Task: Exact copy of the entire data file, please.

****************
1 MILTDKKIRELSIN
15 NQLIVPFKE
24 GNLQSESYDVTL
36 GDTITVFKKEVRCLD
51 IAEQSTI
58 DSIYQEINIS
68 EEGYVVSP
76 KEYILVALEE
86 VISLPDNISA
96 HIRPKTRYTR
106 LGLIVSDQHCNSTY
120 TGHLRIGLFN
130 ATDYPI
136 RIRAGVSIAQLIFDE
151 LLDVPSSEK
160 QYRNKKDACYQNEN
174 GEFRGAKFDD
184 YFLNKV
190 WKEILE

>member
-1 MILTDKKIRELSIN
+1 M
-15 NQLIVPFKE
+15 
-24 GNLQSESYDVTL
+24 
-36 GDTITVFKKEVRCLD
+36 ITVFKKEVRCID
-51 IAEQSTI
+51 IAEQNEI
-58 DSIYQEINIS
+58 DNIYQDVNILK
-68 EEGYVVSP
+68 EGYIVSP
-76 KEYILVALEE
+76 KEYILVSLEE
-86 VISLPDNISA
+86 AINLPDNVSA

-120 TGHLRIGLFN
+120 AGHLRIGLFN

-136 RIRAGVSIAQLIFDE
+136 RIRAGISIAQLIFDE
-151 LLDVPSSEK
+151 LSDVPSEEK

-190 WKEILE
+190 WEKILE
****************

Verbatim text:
1 MILTDKKIRELSIN
15 NQLIVPFKE
24 GNLQSESYDVTL
36 GDTITVFKKEVRCLD
51 IAEQSTI
58 DSIYQEINIS
68 EEGYVVSP
76 KEYILVALEE
86 VISLPDNISA
96 HIRPKTRYTR
106 LGLIVSDQHCNSTY
120 TGHLRIGLFN
130 ATDYPI
136 RIRAGVSIAQLIFDE
151 LLDVPSSEK
160 QYRNKKDACYQNEN
174 GEFRGAKFDD
184 YFLNKV
190 WKEILE

>member
-1 MILTDKKIRELSIN
+1 M
-15 NQLIVPFKE
+15 
-24 GNLQSESYDVTL
+24 
-36 GDTITVFKKEVRCLD
+36 ITVFKKEVRCID
-51 IAEQSTI
+51 IAEQNEI
-58 DSIYQEINIS
+58 DNIYQDVNILK
-68 EEGYVVSP
+68 EGYIVSP
-76 KEYILVALEE
+76 KEYILVSLEE
-86 VISLPDNISA
+86 AINLPDNVSA

-120 TGHLRIGLFN
+120 AGHLRIGLFN

-136 RIRAGVSIAQLIFDE
+136 RIRAGISIAQLIFDE
-151 LLDVPSSEK
+151 LSDVPSEEK

-190 WKEILE
+190 WEKILE